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February 10, 1969


The opinion of the court was delivered by: Austin, District Judge.


Plaintiffs, Negro tenants in or applicants for public housing, sue on behalf of themselves and all others similarly situated alleging that defendants, the Chicago Housing Authority (CHA), a municipal corporation, and C.E. Humphrey, Executive Director of CHA, have violated their rights under the Fourteenth Amendment of the Constitution of the United States. Count I charges that defendants intentionally chose sites for family public housing and adopted tenant assignment procedures in violation of 42 U.S.C. § 1981 and 1983 for the purpose of maintaining existing patterns of residential separation of races in Chicago. Count III alleges that regardless of their intentions defendants violated 42 U.S.C. § 1981 and 1983 by failing to select family public housing sites in such locations as would alleviate existing patterns of residential separation. Counts II and IV repeat the allegations in Counts I and III respectively and demand relief under 42 U.S.C. § 2000d (Section 601 of Title VI of the Civil Rights Act of 1964).

On March 2, 1967 this court denied defendants' motion to dismiss for failure to state a claim upon which relief can be granted as to Counts I and II and granted the motion as to Counts III and IV, 265 F. Supp. 582. Plaintiffs' remaining requests for relief include (1) a declaratory judgment pursuant to 28 U.S.C. Secs. 2201 and 2202 that defendants have selected sites in violation of plaintiffs' constitutional rights, (2) a permanent injunction against the racially discriminatory aspects of the public housing system, (3) an order directing defendants to submit and carry out a plan for selection of future sites to eliminate these discriminatory aspects, and (4) a declaratory judgment that plaintiffs have the right under 42 U.S.C. § 2000d to end the use of federal funds to perpetuate the racially discriminatory aspects of the public housing system and an injunction against such use. Since March 2, 1967 the parties have amassed thousands of pages of depositions, affidavits and exhibits. Both parties now move for summary judgment on Counts I and II.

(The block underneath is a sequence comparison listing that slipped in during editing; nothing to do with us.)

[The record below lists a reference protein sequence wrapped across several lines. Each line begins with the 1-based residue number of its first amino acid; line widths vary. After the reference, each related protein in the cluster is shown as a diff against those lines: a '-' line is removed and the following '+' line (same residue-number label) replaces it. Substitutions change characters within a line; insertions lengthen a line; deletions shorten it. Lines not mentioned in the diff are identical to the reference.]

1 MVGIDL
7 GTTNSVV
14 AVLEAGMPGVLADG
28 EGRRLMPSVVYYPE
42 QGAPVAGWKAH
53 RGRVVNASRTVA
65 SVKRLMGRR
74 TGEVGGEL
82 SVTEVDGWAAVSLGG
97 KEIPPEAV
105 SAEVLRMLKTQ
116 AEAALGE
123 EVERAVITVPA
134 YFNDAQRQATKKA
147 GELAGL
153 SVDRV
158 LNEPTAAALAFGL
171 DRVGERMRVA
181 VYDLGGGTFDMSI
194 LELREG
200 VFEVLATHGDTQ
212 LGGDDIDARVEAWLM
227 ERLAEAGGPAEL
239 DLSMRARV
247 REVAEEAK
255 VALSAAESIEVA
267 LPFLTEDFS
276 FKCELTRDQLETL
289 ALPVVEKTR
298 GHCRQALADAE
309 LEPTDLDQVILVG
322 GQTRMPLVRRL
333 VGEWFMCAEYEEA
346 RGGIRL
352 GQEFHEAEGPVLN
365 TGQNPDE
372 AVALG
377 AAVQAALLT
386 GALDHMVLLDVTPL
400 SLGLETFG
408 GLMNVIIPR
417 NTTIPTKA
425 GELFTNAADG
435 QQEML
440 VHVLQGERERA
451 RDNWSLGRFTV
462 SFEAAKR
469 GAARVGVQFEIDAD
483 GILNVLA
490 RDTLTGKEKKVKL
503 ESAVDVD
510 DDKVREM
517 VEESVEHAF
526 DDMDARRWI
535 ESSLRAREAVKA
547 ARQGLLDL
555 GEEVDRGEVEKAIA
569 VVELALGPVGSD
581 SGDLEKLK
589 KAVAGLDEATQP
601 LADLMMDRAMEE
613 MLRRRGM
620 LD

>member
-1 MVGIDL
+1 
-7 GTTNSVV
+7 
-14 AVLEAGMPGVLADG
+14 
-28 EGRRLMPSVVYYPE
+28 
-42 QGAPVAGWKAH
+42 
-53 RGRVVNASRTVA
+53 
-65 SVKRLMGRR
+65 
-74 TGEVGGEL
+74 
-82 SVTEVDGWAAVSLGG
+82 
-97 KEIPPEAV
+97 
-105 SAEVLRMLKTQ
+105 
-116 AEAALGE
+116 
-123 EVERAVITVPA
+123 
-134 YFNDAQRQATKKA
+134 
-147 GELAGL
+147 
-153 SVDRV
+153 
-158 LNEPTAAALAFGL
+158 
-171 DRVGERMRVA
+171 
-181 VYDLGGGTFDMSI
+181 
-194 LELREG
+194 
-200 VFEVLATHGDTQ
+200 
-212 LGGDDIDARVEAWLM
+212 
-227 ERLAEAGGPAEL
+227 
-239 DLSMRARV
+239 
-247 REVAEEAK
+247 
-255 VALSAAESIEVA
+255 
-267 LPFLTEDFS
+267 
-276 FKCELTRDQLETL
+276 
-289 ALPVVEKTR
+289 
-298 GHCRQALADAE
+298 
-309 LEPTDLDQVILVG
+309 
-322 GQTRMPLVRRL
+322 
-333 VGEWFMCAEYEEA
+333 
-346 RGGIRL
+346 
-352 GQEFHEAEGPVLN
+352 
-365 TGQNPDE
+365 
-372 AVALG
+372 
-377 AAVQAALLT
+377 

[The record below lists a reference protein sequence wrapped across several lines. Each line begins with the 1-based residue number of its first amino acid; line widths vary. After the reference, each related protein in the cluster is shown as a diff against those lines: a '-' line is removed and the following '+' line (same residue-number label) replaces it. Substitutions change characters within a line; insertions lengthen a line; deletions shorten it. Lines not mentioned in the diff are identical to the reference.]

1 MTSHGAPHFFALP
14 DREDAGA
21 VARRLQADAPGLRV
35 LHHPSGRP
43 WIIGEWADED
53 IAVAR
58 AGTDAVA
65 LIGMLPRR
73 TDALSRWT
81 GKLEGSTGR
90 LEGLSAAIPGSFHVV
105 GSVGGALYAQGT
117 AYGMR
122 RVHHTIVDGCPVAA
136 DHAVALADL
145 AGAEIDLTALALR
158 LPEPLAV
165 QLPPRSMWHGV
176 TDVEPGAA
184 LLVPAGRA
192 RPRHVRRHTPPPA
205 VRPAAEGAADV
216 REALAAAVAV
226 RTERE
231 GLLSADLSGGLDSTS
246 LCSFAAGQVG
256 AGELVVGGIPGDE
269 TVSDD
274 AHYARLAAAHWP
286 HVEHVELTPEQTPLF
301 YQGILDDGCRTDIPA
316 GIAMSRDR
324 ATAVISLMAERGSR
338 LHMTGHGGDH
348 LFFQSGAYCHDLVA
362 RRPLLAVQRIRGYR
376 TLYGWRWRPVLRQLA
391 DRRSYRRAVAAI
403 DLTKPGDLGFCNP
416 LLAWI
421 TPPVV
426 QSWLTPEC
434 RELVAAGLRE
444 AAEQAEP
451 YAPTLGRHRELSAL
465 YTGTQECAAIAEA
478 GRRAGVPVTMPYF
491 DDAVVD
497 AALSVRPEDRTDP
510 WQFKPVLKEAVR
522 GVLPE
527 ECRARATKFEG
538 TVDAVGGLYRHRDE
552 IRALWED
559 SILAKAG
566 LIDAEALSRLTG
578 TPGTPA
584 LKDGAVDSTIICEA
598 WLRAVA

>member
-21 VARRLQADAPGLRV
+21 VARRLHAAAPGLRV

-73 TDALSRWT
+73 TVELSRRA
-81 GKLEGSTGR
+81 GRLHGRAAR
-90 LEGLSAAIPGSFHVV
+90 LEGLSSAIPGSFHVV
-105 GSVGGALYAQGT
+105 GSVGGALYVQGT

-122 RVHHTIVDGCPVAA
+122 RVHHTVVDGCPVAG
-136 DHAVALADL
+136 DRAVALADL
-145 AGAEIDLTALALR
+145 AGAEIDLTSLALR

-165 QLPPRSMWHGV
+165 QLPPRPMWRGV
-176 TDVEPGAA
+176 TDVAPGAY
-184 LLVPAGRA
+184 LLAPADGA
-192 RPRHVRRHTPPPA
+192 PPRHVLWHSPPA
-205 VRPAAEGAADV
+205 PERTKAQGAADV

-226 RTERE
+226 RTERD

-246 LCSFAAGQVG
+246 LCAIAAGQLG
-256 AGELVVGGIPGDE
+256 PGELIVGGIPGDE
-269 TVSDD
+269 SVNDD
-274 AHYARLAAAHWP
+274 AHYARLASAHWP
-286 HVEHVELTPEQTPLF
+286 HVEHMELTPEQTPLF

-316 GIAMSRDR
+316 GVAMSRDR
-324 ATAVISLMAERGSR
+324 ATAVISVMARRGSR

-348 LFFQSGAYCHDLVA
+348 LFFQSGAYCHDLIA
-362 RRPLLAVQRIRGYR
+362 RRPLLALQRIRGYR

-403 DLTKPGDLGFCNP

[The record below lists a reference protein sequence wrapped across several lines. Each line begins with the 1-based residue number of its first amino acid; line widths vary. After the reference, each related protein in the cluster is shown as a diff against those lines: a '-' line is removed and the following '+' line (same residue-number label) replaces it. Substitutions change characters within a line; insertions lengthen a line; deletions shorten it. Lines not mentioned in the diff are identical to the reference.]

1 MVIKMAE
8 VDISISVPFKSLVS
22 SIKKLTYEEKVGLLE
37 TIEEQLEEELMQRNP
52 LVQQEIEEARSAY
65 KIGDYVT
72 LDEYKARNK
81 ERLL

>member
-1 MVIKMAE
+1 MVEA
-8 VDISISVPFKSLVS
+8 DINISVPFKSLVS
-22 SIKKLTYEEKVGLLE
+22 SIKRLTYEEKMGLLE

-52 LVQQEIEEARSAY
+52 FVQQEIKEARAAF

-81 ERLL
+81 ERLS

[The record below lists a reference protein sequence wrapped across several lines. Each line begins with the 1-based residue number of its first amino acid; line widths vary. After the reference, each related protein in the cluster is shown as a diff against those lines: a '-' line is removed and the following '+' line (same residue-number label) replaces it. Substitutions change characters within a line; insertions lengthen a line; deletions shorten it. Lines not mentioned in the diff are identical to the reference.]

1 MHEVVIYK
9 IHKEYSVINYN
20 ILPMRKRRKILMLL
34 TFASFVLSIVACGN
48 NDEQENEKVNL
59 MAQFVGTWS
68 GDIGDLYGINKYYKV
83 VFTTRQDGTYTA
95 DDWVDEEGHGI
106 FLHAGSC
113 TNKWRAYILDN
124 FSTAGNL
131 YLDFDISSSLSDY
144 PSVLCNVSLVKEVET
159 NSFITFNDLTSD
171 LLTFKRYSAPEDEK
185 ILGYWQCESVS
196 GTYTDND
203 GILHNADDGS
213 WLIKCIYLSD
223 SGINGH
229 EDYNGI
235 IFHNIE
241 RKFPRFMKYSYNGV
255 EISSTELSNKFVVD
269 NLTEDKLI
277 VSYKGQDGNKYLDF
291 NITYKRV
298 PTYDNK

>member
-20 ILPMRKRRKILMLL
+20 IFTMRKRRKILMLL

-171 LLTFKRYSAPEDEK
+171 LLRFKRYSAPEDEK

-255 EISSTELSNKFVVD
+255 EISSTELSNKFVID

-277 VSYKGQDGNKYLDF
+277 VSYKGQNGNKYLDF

I. Discriminatory Tenant Assignment Practices.

Plaintiffs charge that defendants have imposed quotas at four White family housing projects to keep the number of Negro families to a minimal level.

The Trumbull, Lathrop, Lawndale and Bridgeport projects were built before 1944 in areas which were then and are now substantially all White. Baron Affidavit, Exhibit A. Until 1954 CHA refused to permit Negro families to reside in these projects. Statement of Elizabeth Wood, Head of CHA until August 23, 1954. The Negro population in the four projects on December 31, 1967 represented respectively about 7%, 4%, 6% and 1% of the total. Stipulation, July 29, 1968. At present Negroes comprise about 90% of the tenants in CHA family housing projects and about 90% of the waiting list of 13,000 persons. CHA Sept. 20 Brief, p. 7, p. 18.